Powerful Hurricane Jova spotted from space

Powerful Hurricane Jova spotted from space

Hurricane Harvey,
Irma and Maria,
reached havoc when they made landfall.
They were all categorized as major hurricanes,
but part of what made them so dangerous was
how they rapidly intensified before moving inland.
When hurricanes intensify a large amount
in a short period of time,
scientists call this process rapid intensification.
This is the hardest
aspect of a storm to forecast and it can be most critical to people’s lives.
While any hurricane
can threaten lives and cause damage with storm surges floods and extreme winds,
a rapidly
intensifying hurricane can greatly increase these risks while giving populations limited time
to prepare and evacuate.
Rapid intensification occurs when a hurricane’s maximum sustained
winds increase at least 35 miles per hour in 24 hours and after results in major hurricanes.
The latest Atlantic storm to rapidly intensify was Hurricane Maria,
which developed from a
21 to a category 5 hurricane in less than 18 hours.
In the past few decades,
forecasting
errors for tracking hurricanes have decreased.
While intensity forecast errors have shown
recent improvement,
significant errors can still occur because of rapidly intensifying storms.
There are however,
clues to a rapidly intensifying hurricane that can be seen from NASA satellites.
Scientists say ocean water needs to be warm,
80 degrees Fahrenheit or higher.
There also needs to
low vertical wind shear,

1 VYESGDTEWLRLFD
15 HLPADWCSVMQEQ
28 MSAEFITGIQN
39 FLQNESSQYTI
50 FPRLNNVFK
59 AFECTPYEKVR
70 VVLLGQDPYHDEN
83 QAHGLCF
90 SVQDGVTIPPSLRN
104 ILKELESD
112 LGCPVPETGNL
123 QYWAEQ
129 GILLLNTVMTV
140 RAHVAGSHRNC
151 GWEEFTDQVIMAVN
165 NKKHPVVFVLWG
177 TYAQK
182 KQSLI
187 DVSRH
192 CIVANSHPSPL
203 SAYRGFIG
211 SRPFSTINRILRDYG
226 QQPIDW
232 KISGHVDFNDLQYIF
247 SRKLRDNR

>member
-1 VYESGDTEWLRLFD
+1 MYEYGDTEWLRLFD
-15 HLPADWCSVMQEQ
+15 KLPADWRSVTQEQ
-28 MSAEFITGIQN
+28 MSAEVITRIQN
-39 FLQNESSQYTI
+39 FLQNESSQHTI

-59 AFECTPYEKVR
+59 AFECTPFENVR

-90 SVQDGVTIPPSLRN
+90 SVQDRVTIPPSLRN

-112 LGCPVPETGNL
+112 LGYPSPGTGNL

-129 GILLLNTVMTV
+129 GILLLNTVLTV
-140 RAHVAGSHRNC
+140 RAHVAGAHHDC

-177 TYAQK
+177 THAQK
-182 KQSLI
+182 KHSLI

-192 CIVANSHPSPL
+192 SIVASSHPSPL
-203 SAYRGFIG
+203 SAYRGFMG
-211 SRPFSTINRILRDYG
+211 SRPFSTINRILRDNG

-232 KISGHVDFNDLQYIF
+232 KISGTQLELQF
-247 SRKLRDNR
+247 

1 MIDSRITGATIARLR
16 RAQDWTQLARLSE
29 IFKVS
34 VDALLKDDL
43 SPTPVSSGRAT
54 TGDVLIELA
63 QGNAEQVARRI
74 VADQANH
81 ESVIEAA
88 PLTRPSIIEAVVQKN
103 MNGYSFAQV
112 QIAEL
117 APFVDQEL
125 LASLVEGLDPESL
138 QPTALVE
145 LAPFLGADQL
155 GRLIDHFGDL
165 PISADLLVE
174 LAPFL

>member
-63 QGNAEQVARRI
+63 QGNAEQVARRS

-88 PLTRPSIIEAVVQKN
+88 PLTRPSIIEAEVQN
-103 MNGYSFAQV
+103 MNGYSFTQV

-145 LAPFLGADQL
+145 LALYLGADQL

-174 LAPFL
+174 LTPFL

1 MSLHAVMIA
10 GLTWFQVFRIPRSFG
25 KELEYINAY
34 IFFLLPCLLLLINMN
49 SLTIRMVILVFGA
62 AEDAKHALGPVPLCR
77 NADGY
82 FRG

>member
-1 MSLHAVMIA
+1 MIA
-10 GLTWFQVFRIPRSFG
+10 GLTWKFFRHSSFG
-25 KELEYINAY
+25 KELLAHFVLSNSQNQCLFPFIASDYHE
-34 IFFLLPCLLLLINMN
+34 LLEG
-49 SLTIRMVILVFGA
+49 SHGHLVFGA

meaning winds that don’t change much with altitude so that the
central part of the storm doesn’t get tilted over or ripped apart.
A key indicator of a potentially
rapidly intensifying storm is a symmetrical deep ring of precipitation surrounding the eye.
Rapidly
intensifying storms typically occur up to twice in a hurricane season,
but in 2017 we have seen four
storms rapidly intensify and scientists attribute this to warmer ocean waters and favorable winds.
But these key ingredients don’t always lead to rapid intensification,
proving that it is a
much more complex problem.
Researchers say there are many small scale processes such as those
associated with deep thunderstorms that influence how strong a hurricane becomes.
Satellites such as
NASA’s global precipitation measurement mission can observe precipitation inside evolving storms
and help scientists better understand how these processes come together to intensify hurricanes.

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